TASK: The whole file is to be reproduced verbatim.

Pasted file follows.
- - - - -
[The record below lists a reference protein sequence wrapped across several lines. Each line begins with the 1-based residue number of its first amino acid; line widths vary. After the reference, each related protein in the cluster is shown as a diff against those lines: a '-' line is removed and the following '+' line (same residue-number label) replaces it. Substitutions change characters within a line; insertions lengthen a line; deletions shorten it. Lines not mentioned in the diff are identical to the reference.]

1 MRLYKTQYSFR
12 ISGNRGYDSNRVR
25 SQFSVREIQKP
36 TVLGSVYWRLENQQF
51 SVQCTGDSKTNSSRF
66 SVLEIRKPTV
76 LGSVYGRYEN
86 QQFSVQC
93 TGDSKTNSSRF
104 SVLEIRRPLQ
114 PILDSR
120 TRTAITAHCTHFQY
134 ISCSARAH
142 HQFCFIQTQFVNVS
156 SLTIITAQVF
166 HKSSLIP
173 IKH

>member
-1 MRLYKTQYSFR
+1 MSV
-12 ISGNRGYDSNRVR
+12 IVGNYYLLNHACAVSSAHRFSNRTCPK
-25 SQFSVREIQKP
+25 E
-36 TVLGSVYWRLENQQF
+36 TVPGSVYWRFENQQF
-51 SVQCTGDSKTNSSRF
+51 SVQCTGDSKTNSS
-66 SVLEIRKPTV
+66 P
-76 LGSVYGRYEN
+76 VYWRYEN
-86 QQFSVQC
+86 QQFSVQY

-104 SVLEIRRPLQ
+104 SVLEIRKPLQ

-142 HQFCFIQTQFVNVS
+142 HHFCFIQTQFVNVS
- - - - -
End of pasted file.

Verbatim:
[The record below lists a reference protein sequence wrapped across several lines. Each line begins with the 1-based residue number of its first amino acid; line widths vary. After the reference, each related protein in the cluster is shown as a diff against those lines: a '-' line is removed and the following '+' line (same residue-number label) replaces it. Substitutions change characters within a line; insertions lengthen a line; deletions shorten it. Lines not mentioned in the diff are identical to the reference.]

1 MRLYKTQYSFR
12 ISGNRGYDSNRVR
25 SQFSVREIQKP
36 TVLGSVYWRLENQQF
51 SVQCTGDSKTNSSRF
66 SVLEIRKPTV
76 LGSVYGRYEN
86 QQFSVQC
93 TGDSKTNSSRF
104 SVLEIRRPLQ
114 PILDSR
120 TRTAITAHCTHFQY
134 ISCSARAH
142 HQFCFIQTQFVNVS
156 SLTIITAQVF
166 HKSSLIP
173 IKH

>member
-1 MRLYKTQYSFR
+1 MSV
-12 ISGNRGYDSNRVR
+12 IVGNYYLLNHACAVSSAHRFSNRTCPK
-25 SQFSVREIQKP
+25 E
-36 TVLGSVYWRLENQQF
+36 TVPGSVYWRFENQQF
-51 SVQCTGDSKTNSSRF
+51 SVQCTGDSKTNSS
-66 SVLEIRKPTV
+66 P
-76 LGSVYGRYEN
+76 VYWRYEN
-86 QQFSVQC
+86 QQFSVQY

-104 SVLEIRRPLQ
+104 SVLEIRKPLQ

-142 HQFCFIQTQFVNVS
+142 HHFCFIQTQFVNVS